New Technology Might Help Incapacitated TBI Patients Communicate

Person Writing Letter

Traumatic brain injuries can leave a person unable to communicate or make decisions about their health care treatment and other important matters. However, new research may have found a route for communicating with TBI patients who are unable to express their wishes.

Researchers studied a group of volunteers with normal functioning brains and asked them to imagine playing a game of tennis. Doing this would activate a specific area of the brain that humans use to plan complex movements. To witness the brain activity of the volunteers, researchers used a high-tech headset called the functional near-infrared spectroscopy (fNIRS). The fNIRS headset was placed on each of the volunteers’ heads, which would then detect the specific areas of the brain that are active during the thought-exercise.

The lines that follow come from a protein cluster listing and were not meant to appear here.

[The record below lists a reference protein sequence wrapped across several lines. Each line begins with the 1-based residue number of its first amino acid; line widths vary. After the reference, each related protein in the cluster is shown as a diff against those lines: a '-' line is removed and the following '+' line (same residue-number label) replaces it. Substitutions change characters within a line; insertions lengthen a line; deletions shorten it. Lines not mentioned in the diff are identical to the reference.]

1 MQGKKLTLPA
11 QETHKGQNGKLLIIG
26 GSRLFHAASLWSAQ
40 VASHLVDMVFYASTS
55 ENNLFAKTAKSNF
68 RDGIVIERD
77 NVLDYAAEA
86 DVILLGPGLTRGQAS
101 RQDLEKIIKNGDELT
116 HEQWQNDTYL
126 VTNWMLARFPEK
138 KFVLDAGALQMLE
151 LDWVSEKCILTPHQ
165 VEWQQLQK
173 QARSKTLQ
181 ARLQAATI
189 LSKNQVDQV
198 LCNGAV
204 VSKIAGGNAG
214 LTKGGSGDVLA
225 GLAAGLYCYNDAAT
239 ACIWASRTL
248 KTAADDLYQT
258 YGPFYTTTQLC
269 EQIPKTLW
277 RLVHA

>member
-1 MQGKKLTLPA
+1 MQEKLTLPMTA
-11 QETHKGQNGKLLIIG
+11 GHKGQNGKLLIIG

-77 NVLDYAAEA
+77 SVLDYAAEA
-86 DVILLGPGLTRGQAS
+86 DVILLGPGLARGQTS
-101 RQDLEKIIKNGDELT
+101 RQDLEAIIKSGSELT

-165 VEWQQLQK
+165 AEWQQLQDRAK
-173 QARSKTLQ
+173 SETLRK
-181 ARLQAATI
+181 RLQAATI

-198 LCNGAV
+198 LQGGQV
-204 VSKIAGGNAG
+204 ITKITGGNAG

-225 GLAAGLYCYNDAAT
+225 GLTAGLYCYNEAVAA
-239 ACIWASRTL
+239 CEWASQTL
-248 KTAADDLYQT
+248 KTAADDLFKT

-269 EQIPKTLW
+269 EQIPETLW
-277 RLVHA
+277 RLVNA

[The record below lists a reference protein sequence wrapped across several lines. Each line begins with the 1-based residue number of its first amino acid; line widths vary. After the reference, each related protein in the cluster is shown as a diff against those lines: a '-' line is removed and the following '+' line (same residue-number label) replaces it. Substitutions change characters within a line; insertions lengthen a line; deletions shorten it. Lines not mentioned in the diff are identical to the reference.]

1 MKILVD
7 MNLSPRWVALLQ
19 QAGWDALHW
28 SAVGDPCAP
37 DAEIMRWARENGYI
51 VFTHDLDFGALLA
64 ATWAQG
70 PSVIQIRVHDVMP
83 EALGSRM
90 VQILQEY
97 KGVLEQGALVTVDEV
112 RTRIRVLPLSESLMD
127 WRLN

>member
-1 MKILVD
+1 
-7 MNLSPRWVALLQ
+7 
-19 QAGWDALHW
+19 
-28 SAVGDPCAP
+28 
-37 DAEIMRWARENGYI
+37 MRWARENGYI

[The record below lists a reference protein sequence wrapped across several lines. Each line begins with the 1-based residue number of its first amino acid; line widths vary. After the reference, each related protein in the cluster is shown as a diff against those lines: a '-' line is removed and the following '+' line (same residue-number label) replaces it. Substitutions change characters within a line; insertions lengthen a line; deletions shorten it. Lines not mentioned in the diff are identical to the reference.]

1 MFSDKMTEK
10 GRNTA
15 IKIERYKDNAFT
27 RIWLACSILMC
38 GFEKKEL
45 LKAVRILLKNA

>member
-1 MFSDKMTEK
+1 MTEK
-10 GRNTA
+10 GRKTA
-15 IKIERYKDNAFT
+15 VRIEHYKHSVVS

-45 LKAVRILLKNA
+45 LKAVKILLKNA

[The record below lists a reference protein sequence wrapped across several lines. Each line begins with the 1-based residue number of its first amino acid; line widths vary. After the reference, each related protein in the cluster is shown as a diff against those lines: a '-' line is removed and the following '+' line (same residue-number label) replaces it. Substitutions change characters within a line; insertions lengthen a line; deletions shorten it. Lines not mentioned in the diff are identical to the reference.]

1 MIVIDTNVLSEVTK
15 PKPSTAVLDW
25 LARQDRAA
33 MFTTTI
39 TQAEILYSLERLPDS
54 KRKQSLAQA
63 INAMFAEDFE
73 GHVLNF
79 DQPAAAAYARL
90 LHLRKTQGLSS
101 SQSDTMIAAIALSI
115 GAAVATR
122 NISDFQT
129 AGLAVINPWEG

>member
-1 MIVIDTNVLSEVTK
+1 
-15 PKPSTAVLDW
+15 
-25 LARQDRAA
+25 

The volunteers in the study were told to “answer ‘yes’ or to stay relaxed to answer ‘no’ while they continued to imagine playing tennis.” When researchers observed activity in the brain’s supplementary motor area, “they knew the person was responding ‘yes.’” According to researchers, this breakthrough might be the gateway to finding new methods for patients with severe brain damage to communicate with doctors and loved ones. This has the potential for substantially altering how health care treatment decisions are made.

Many families who can’t communicate with a loved one after a TBI accident feel pressured to make treatment decisions quickly in order to avoid a scenario where the loved one gets “trapped” in a severely disabled state. Studies show that 50% of families that choose to withdraw treatment make the decision within the first 72 hours of their loved one being admitted into the hospital. Sadly, some of these patients might have recovered if given more time.

You can read more about the implications of this new research here:

To speak to a lawyer at Scarlett Law Group about filing a traumatic brain injury case, please call us today at (415) 688-2176 to set up a free case consultation.

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